(The Center Square) - A bill exempting some small businesses from collecting retail delivery fees unanimously passed out of the Colorado Senate Monday.
Senate Bill 23-143 modifies a 2021 law requiring a 27-cent retail delivery fee. The bill passed without any amendments. It unanimously passed out of the Senate Finance Committee in February and the Appropriations Committee last week.
Senate Bill 21-260 required businesses to collect from a customer the fee for an item delivered to a customer. All deliveries made by motor vehicle to locations in Colorado with at least one item of tangible personal property subject to state sales tax or use tax are subject to the fee.
The liability for collecting and remitting the fee was placed on the retailers collecting the sales or use tax. Deliveries are defined as any taxable goods mailed, shipped or otherwise delivered by a motor vehicle to a purchaser in the state.
The Department of Revenue collects the fees from businesses and distributes it to Colorado's Highway Users Tax Fund and Multimodal Options Fund, which goes towards the state's transportation projects. Promotion of electric vehicles and electric mass transit are included in the transportation funding plans.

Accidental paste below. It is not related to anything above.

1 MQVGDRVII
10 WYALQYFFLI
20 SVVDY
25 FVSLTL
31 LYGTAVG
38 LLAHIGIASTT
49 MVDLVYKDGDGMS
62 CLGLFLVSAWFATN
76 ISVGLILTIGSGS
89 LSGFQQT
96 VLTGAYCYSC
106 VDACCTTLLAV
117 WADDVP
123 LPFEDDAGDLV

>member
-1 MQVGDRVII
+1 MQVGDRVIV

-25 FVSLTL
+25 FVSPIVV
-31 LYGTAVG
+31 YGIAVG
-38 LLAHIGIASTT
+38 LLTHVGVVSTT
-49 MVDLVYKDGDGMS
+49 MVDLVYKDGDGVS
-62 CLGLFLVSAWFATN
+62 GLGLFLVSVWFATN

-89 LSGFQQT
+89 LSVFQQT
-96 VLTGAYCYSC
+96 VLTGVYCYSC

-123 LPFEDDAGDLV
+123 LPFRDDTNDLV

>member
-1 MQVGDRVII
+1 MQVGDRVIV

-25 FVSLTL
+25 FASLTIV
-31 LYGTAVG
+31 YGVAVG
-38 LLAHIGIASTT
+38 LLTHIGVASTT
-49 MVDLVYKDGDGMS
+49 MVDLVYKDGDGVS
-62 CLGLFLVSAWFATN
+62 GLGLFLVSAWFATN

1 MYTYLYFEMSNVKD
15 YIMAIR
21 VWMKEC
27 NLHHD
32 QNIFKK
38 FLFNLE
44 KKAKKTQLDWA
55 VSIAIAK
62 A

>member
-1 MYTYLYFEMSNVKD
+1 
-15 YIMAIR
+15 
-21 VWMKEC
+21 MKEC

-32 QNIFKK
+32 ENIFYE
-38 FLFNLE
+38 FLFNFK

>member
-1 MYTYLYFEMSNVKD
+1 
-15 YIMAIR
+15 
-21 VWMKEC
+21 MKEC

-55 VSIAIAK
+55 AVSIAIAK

The bill sent to the Colorado House would create an exemption for new businesses and small businesses with $500,000 or less in annual retail sales. The bill also allows the retailer to pay the 27-cent fee on behalf of the purchaser.
"Small businesses bring valuable goods and services to our communities, create good jobs across the state, and contribute to Colorado's strong economy," Senate President Steve Fenberg, D-Boulder and co-sponsor of the bill, said in a statement. "Senate Bill 143 is a win-win for small businesses and consumers alike. It helps Colorado's small businesses continue to thrive, simplifies the delivery fee collection processes, and eases the fee burden on consumers."
Sen. Kevin Van Winkle, R-Highlands Ranch, also co-sponsored the bill.